To find out more about bringing "Unsilencing Public Policy" to your school or social services agency, email us.
We believe that every woman's story has power and purpose, which is why The Voices and Faces Project launched "The Stories We Tell", the country's first testimonial writing workshop for survivors of sexual violence, domestic violence and trafficking. The workshop was created by R. Clifton Spargo, an award-winning fiction writer and Arts Fellow at the Iowa Writers' Workshop and is facilitated by Voices and Faces Project Founder Anne K. Ream. Over the course of our two-day workshop, participants consider testimonial writing by Sandra Cisneros, Charlotte Pierce-Baker, Primo Levi, Martin Luther King, Jr. and Adrienne Rich, among others, and take part in a series of innovative writing exercises. "I am still reeling from what an incredible experience this workshop was for me," noted one of our participants in the post-workshop evaluation. "The instructors created an atmosphere of intellectual challenge and engaged and inspired learning, and a connection to a greater purpose. Most striking was how balanced the educational component was with the emotionally supportive environment." Read more about our writing workshop and its Chicago debut.
To find out more about bringing "The Stories We Tell" to your city or region, or to support this first-of-its-kind program, email us.
Twitter. Facebook. 24/7 News. The worldwide web. We have more ways and places to communicate than ever before in human history. So why is it often so difficult for non-profit organizations to be really heard? Kemery Bloom of Grit, LLC has partnered with Anne K. Ream of The Voices and Faces Project to explore that very question—and to offer practical tools for non-profit organizations seeking to revitalize their current messaging strategies in order to realize true social change. "Can You Hear Me Now" is an all-day, interactive workshop that will provide "tools that you can use" to get the right organizational message to the right audience in order to create change. Ream and Bloom kick off the workshop by considering some of history's and today's most successful social movements, exploring how strategy and communications have played a key role in their effectiveness. They then consider contemporary models that we can learn from, engaging workshop attendees in a facilitated group discussion about what's working (and what's not) for their own organizations. "Can You Hear Me Now" is also a workshop that considers how our current media landscape provides unprecedented opportunities for organizations to build their non-profit "brand," even when on a limited (or non-existent) communications budget.
Legal advocacy and the provision of direct services are critical to addressing gender-related violence. But are they enough? In “It’s not just marketing, it’s a movement,” Anne K. Ream, the founder of The Voices and Faces Project, and Lynne Johnson, the Policy Director at the Chicago Alliance Against Sexual Exploitation (CAASE), make an impassioned case for communications as the “third rail” of any effective effort to change minds, hearts and public policies on sexual violence, exploitation and trafficking. In this interactive presentation and case study, Ream and Johnson use the End Demand Illinois “Ugly Truth” campaign – a multi-media public awareness campaign that made over 400 million audience impressions in the fight to end sexual exploitation in Illinois – to explore: 1. Why media and marketing are vital to the movement to end gender-related violence; 2. How traditional advocacy efforts can reinforce, and be reinforced by, on and offline communications; 3. Why the “medium” is as important as the “message” in our digitally driven world; 4. How to use market research to “meet people where they are” when developing a communications strategy; 5. Coordinating lobbying and communications efforts in order to maximize the impact on policymakers and opinion shapers; 6. Effective tools for partnering with private sector allies in the creation of a cost-effective campaign; and 6. Getting started: Creating a campaign for – or bringing “The Ugly Truth” to -- your own city or region.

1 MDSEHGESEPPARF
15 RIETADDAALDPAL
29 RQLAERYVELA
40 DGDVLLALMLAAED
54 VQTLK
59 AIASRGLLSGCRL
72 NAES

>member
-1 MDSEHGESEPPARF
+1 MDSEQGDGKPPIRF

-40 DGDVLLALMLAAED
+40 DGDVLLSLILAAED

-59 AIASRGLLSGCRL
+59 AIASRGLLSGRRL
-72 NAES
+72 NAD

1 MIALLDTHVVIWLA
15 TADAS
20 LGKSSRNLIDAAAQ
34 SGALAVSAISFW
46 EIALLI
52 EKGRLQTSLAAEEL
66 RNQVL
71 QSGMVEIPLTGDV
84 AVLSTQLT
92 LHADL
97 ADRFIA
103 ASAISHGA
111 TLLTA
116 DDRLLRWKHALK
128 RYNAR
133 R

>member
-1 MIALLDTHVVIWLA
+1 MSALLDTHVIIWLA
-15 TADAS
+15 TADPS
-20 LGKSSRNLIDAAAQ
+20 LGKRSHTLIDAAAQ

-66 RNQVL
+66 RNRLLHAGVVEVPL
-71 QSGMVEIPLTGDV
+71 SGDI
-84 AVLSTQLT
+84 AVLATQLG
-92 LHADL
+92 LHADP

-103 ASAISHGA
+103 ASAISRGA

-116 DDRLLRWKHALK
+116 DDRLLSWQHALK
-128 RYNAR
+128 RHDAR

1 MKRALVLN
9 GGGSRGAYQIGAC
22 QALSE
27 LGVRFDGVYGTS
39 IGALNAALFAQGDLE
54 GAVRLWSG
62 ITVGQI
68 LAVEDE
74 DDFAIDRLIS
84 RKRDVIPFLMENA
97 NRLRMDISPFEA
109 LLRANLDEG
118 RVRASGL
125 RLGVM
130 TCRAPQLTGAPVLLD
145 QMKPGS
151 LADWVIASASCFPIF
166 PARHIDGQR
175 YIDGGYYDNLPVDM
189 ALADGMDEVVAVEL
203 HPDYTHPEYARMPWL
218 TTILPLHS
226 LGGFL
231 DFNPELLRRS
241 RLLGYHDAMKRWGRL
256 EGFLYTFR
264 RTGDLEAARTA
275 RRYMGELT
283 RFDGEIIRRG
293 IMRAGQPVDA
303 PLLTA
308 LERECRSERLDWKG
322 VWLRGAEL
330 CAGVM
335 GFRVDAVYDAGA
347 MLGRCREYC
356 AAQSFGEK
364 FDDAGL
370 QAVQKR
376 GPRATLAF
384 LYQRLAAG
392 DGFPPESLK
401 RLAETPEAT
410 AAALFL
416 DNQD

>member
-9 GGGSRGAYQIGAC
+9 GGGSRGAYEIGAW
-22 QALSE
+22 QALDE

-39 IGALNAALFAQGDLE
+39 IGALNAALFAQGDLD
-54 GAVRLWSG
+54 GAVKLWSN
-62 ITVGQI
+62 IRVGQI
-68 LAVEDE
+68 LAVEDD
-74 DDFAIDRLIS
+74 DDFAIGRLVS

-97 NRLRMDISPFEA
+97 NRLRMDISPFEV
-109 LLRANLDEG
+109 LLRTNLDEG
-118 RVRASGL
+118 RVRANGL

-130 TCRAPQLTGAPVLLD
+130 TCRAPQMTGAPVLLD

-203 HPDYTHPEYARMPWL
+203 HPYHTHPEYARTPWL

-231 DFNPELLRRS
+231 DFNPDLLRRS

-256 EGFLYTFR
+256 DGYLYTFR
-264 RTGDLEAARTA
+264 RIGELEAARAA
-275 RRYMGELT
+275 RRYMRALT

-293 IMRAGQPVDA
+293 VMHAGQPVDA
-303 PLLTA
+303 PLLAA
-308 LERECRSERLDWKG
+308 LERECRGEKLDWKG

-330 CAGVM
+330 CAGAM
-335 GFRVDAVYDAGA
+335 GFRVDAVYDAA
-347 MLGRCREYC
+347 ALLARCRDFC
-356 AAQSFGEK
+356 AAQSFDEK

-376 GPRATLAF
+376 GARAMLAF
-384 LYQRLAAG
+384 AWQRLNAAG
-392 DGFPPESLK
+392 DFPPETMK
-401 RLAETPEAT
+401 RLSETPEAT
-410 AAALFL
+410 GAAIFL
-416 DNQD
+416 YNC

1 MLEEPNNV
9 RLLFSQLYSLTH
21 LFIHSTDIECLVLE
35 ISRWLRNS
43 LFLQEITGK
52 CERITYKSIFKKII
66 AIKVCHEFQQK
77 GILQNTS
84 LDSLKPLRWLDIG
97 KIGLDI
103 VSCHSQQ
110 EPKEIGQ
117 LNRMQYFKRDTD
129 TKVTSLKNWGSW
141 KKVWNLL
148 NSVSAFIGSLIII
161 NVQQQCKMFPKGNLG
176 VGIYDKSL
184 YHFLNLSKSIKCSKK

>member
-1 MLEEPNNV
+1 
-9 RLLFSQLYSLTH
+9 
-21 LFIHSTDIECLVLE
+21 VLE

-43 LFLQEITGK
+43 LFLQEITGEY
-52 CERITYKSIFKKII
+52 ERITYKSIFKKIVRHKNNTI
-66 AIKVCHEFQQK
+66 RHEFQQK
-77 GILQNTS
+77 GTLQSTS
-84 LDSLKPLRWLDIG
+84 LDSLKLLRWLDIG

"By telling her own story, and ending her own silence and shame, Dr. Pierce-Baker covered everything there is to know about what our society and culture are doing wrong in our response to rape and rape victims; ...No one in the audience even thought about leaving and no one there will forget the indelible experience."
Jody Raphael-Senior Research Fellow, Schiller DuCanto & Fleck Family Law Center, DePaul College of Law
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If you would like to engage a speaker from The Voices and Faces Project Speakers Bureau, please contact us.Request a Speaker